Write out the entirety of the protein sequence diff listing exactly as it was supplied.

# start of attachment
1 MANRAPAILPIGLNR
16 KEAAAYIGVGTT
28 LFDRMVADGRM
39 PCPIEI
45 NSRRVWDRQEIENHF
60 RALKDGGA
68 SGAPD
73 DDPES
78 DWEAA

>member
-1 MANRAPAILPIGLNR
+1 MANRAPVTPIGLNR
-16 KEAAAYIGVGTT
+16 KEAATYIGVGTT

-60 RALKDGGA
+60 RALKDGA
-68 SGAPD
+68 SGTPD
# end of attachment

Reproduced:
1 MANRAPAILPIGLNR
16 KEAAAYIGVGTT
28 LFDRMVADGRM
39 PCPIEI
45 NSRRVWDRQEIENHF
60 RALKDGGA
68 SGAPD
73 DDPES
78 DWEAA

>member
-1 MANRAPAILPIGLNR
+1 MANRAPVTPIGLNR
-16 KEAAAYIGVGTT
+16 KEAATYIGVGTT

-60 RALKDGGA
+60 RALKDGA
-68 SGAPD
+68 SGTPD